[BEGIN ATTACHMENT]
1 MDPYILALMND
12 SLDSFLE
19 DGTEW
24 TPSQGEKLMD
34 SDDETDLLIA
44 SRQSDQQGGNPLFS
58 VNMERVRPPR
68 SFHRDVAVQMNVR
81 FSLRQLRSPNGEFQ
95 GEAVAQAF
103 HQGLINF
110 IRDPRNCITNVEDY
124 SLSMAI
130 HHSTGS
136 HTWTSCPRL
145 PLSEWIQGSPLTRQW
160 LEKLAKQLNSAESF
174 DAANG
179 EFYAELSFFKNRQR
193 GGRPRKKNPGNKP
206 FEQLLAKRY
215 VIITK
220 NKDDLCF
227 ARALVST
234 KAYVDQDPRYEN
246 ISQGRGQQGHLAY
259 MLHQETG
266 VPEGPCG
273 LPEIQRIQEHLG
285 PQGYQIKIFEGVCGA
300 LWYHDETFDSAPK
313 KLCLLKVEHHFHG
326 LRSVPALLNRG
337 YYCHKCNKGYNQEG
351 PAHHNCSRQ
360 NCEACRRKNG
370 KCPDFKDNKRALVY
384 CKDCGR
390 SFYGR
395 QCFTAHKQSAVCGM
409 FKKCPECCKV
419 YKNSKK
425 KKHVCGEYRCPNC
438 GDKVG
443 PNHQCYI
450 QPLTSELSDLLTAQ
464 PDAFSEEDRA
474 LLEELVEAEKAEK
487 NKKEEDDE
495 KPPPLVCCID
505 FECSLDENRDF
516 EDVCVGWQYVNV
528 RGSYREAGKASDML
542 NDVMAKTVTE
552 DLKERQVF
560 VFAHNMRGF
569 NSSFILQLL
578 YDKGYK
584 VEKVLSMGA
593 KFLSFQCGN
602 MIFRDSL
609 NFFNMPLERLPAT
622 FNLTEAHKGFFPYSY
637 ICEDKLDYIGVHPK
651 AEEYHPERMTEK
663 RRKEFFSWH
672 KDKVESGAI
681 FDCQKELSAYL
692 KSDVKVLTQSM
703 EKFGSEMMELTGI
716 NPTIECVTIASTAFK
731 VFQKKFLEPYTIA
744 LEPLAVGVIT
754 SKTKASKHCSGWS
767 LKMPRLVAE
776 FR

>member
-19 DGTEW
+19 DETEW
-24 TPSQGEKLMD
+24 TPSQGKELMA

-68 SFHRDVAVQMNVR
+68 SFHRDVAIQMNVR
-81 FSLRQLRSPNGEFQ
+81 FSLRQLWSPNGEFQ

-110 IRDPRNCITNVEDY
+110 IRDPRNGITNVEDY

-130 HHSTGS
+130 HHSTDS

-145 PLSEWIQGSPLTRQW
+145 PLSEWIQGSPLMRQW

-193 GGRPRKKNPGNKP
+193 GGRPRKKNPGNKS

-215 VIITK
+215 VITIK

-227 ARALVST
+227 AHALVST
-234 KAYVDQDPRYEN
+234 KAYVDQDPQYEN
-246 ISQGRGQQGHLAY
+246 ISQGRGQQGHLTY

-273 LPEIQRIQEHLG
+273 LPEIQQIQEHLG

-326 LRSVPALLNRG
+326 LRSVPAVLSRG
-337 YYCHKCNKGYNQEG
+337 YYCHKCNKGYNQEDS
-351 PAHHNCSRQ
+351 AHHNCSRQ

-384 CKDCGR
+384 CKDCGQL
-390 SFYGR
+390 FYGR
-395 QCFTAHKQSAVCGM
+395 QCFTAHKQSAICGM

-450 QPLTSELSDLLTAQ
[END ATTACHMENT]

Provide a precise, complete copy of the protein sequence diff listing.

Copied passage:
1 MDPYILALMND
12 SLDSFLE
19 DGTEW
24 TPSQGEKLMD
34 SDDETDLLIA
44 SRQSDQQGGNPLFS
58 VNMERVRPPR
68 SFHRDVAVQMNVR
81 FSLRQLRSPNGEFQ
95 GEAVAQAF
103 HQGLINF
110 IRDPRNCITNVEDY
124 SLSMAI
130 HHSTGS
136 HTWTSCPRL
145 PLSEWIQGSPLTRQW
160 LEKLAKQLNSAESF
174 DAANG
179 EFYAELSFFKNRQR
193 GGRPRKKNPGNKP
206 FEQLLAKRY
215 VIITK
220 NKDDLCF
227 ARALVST
234 KAYVDQDPRYEN
246 ISQGRGQQGHLAY
259 MLHQETG
266 VPEGPCG
273 LPEIQRIQEHLG
285 PQGYQIKIFEGVCGA
300 LWYHDETFDSAPK
313 KLCLLKVEHHFHG
326 LRSVPALLNRG
337 YYCHKCNKGYNQEG
351 PAHHNCSRQ
360 NCEACRRKNG
370 KCPDFKDNKRALVY
384 CKDCGR
390 SFYGR
395 QCFTAHKQSAVCGM
409 FKKCPECCKV
419 YKNSKK
425 KKHVCGEYRCPNC
438 GDKVG
443 PNHQCYI
450 QPLTSELSDLLTAQ
464 PDAFSEEDRA
474 LLEELVEAEKAEK
487 NKKEEDDE
495 KPPPLVCCID
505 FECSLDENRDF
516 EDVCVGWQYVNV
528 RGSYREAGKASDML
542 NDVMAKTVTE
552 DLKERQVF
560 VFAHNMRGF
569 NSSFILQLL
578 YDKGYK
584 VEKVLSMGA
593 KFLSFQCGN
602 MIFRDSL
609 NFFNMPLERLPAT
622 FNLTEAHKGFFPYSY
637 ICEDKLDYIGVHPK
651 AEEYHPERMTEK
663 RRKEFFSWH
672 KDKVESGAI
681 FDCQKELSAYL
692 KSDVKVLTQSM
703 EKFGSEMMELTGI
716 NPTIECVTIASTAFK
731 VFQKKFLEPYTIA
744 LEPLAVGVIT
754 SKTKASKHCSGWS
767 LKMPRLVAE
776 FR

>member
-19 DGTEW
+19 DETEW
-24 TPSQGEKLMD
+24 TPSQGKELMA

-68 SFHRDVAVQMNVR
+68 SFHRDVAIQMNVR
-81 FSLRQLRSPNGEFQ
+81 FSLRQLWSPNGEFQ

-110 IRDPRNCITNVEDY
+110 IRDPRNGITNVEDY

-130 HHSTGS
+130 HHSTDS

-145 PLSEWIQGSPLTRQW
+145 PLSEWIQGSPLMRQW

-193 GGRPRKKNPGNKP
+193 GGRPRKKNPGNKS

-215 VIITK
+215 VITIK

-227 ARALVST
+227 AHALVST
-234 KAYVDQDPRYEN
+234 KAYVDQDPQYEN
-246 ISQGRGQQGHLAY
+246 ISQGRGQQGHLTY

-273 LPEIQRIQEHLG
+273 LPEIQQIQEHLG

-326 LRSVPALLNRG
+326 LRSVPAVLSRG
-337 YYCHKCNKGYNQEG
+337 YYCHKCNKGYNQEDS
-351 PAHHNCSRQ
+351 AHHNCSRQ

-384 CKDCGR
+384 CKDCGQL
-390 SFYGR
+390 FYGR
-395 QCFTAHKQSAVCGM
+395 QCFTAHKQSAICGM

-450 QPLTSELSDLLTAQ